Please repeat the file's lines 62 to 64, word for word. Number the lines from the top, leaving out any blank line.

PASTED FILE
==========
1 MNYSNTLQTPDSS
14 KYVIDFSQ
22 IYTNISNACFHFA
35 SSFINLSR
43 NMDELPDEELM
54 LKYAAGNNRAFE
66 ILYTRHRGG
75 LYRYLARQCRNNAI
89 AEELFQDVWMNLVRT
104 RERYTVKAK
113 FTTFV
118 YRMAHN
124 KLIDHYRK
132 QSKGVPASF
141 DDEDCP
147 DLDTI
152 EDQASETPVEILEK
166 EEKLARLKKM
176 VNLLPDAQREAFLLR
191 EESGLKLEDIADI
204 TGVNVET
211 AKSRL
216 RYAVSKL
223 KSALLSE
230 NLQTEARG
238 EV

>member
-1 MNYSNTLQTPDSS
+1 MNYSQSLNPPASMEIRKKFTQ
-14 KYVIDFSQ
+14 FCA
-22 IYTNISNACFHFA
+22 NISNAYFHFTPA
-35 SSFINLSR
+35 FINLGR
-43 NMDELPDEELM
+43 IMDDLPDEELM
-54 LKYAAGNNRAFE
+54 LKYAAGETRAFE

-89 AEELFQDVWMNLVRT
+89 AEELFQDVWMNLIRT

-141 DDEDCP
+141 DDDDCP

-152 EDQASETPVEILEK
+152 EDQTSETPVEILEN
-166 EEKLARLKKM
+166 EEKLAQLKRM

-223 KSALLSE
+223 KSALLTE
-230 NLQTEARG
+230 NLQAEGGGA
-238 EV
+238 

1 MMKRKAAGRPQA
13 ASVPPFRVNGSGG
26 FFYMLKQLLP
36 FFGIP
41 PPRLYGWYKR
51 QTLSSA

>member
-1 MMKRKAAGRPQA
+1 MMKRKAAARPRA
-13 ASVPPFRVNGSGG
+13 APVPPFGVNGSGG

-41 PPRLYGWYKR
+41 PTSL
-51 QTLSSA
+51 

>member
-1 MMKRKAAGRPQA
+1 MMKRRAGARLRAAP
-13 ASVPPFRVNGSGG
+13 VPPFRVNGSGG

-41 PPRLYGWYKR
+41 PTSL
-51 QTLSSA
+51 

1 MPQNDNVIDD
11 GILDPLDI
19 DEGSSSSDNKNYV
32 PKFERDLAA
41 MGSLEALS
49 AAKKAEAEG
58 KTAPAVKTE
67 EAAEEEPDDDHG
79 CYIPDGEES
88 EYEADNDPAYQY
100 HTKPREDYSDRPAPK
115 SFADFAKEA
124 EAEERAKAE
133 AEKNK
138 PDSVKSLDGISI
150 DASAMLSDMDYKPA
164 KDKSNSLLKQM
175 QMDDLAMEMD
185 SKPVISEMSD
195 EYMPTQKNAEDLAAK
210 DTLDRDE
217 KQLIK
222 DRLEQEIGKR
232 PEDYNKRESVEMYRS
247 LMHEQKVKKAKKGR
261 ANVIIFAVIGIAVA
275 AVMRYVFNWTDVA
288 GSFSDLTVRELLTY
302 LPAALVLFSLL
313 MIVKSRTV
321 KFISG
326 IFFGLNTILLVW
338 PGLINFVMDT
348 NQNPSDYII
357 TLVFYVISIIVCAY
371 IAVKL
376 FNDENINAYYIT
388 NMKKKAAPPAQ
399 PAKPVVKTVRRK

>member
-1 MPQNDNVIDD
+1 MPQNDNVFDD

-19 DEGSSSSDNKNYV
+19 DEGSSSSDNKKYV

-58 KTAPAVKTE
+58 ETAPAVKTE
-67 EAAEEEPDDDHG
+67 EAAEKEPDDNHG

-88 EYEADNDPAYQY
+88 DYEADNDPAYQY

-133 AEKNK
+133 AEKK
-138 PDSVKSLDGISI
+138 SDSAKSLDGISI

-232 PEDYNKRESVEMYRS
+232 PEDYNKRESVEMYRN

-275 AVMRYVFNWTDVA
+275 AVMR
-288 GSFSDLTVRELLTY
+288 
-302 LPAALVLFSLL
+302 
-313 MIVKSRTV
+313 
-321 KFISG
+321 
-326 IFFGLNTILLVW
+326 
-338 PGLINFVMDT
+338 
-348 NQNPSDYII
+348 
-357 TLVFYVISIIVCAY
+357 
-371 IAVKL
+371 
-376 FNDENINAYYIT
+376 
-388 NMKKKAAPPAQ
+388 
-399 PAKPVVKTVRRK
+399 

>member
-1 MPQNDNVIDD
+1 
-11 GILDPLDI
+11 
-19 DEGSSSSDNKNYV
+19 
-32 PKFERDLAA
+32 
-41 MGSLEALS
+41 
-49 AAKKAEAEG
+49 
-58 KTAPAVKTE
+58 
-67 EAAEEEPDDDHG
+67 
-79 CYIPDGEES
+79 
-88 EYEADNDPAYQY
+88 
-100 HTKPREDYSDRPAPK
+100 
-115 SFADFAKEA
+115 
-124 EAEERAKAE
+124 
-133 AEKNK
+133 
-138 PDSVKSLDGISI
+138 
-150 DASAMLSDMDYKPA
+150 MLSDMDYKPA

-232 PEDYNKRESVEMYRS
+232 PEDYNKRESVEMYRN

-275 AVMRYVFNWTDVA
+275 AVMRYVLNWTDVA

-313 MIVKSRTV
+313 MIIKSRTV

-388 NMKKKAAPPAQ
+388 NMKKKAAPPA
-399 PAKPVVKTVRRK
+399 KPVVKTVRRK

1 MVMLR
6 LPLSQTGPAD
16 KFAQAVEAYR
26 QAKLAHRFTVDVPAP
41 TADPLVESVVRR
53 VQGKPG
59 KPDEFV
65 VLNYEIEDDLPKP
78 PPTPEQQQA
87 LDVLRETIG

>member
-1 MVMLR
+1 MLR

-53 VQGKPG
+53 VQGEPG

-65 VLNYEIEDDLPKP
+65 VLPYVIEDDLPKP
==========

+1 MMKRKAAARPRA
-13 ASVPPFRVNGSGG
+13 APVPPFGVNGSGG